Portraiture Project


Audrey Hepburn
Audrey Hepburn

PORTRAITS: PEOPLE AND ANIMALS: TWO contact sheets ( at least) and Eight final images on a template with name and title.

Photographing people offers the greatest rewards. Here is the opportunity to examine and record not only the flesh and bone but also more importantly the psychology of the sitter. Let the images reveal rather than reflect. Let the pictures be a window and not a mirror. Make sure that the picture made is the one you direct and not be about how the sitter thinks they should be presented.

Marilyn Monroe
Marilyn Monroe

EXTRA CREDIT: Duplicate a portrait pose inspired by a published image. Find a picture in a magazine or online that you would like to have someone in the same pose and do it!  You must save the image and turn it in with the duplicated portrait for credit.

 
published photo example of student copy work


Slide show with Artist Examples:lighting-and-portraiture-2016

Reading on portraits-article-chapter-5 from Focus on Photography, by Hermon Joyner and Kathleen Monaghan 


Consider the location, background and the natural light. Utilize structures like a staircase or window. Bright sunny days create long deep shadows on the face and could be problematic while cloudy overcast days provide a soft diffused light. Use a reflector if you have one. You may want to isolate the subject from the background by using a wide aperture setting ( f5.6) limiting the depth of field but I remind you to focus on the eyes. Remember to interact with your subject and tell them what to do. You are the director!

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 Artist Statement:

Type the artist statement into your Weebly website. Check your grammar and make sure to have at least 3-4 sentences for each section.

Describe: Describe your overall series of portraits, tell the viewer what you were trying to capture or the people/animals you focused on the series. This is a brief overview of what the viewer is looking at in the artwork.

Analyze: Applying photography vocabulary discuss how the elements of art are being used in the series of portraits.

Interpret: What was your process or concept for this series of photographs? What was your story or meaning behind the artwork series?

Judgment: What were some challenges and successes in the project? What did you learn overall from this experience? Did you have an ah-ha moment? Explain your thoughts and feelings for this project.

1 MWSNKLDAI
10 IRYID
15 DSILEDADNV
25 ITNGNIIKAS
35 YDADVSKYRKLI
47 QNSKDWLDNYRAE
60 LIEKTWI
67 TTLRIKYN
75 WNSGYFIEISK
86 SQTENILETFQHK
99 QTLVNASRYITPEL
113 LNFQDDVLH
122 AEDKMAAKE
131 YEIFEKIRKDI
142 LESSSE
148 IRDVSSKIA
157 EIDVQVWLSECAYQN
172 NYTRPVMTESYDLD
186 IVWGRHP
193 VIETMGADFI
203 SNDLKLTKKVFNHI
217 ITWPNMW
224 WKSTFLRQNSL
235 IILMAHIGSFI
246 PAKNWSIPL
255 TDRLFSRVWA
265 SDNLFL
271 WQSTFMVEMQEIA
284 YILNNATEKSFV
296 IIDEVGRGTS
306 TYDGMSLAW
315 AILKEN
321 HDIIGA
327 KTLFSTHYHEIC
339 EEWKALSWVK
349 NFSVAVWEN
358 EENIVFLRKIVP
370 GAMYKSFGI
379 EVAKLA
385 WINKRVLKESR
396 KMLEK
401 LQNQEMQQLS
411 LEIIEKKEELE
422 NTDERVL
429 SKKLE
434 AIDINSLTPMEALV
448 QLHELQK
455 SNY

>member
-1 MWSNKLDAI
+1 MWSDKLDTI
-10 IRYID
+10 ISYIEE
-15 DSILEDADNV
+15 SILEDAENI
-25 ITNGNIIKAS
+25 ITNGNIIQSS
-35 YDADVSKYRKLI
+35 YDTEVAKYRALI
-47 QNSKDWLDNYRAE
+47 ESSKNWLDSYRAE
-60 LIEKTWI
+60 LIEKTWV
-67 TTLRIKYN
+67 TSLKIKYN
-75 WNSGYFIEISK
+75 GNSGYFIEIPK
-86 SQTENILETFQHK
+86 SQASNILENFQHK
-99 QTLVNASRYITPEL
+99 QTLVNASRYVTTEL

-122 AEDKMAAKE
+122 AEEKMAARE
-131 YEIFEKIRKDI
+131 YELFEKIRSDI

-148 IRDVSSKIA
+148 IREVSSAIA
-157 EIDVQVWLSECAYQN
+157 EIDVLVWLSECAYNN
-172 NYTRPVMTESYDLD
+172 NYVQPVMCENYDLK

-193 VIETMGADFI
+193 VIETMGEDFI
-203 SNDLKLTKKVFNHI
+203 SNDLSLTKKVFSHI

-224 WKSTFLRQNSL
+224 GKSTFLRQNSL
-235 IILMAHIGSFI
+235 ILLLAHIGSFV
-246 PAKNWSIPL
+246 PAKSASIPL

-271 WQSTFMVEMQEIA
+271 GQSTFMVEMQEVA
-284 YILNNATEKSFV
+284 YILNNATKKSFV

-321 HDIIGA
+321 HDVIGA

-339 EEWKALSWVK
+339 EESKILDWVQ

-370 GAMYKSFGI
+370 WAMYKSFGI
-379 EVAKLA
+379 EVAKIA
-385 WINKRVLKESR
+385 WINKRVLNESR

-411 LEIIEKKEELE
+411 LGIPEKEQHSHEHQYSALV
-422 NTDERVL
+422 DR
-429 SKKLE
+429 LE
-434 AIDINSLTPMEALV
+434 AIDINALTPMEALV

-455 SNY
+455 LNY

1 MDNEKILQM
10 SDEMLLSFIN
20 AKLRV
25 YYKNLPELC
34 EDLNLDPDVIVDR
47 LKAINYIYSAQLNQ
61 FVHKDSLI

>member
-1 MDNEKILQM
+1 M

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CONTACT SHEET DUE: One week after the project is assigned.

This assignment requires a total of EIGHT finished prints. The eight images must be from the list below. The artist chooses the sizes. All prints should be mounted on mat board with name and title in pencil. This project must include a variety of lighting sources and angles. 

Contact sheets must include the following themes:

  1. Hands: photograph hands in expressive postures or engaged in interesting activities.  You may photograph one hand by itself, both hands of one person, or many hands of several people.
  2. Young and Old: photograph someone or a small group of people that are at least 10 years older or younger than you. You can focusing on the face, so pay attention to the expression and think about capturing the person’s personality.
  3. Formal Portrait: Shoot a couple of head to shoulders photographs in which the light source is in the studio with a solid background.
  4. Side- Lit: Shoot a couple of portraits in which the subject is strongly lit from one side. The light can be artificial or natural.
  5. Environmental Portrait: Photograph people with “props”-tools, sports equipment, musical instruments or any other object with which the can interact. The objects can talk about the person’s personality or interests.
  6. Mood Portrait: Produce a photograph(s) that clearly expresses moods. Get more than just a picture of somebody. Capture a particular facial expression or posture to convey something of what your subject is feeling.  Try to make the viewer feel the dame way.
  7. Detail Portrait:  When photographing a person think about ways to crop in on expressive details of the objects that relate in some way to the subject. (Part of the face may be shown, but not all of it).
  8. Self-Portrait or Candid Portrait: You will get the option to try out your timer on your camera with a tripod to shoot a couple of portraits of yourself.  Or, you can shoot some candid portraits.  Candid portraits capture a person going about everyday life and activities, whether watching TV or playing sports.  Don’t try to pose your subject like you would for the other types of portraits, but let them be natural.  Maybe, follow them around and capture them in action.

Harper-Bazaar


 Student Work: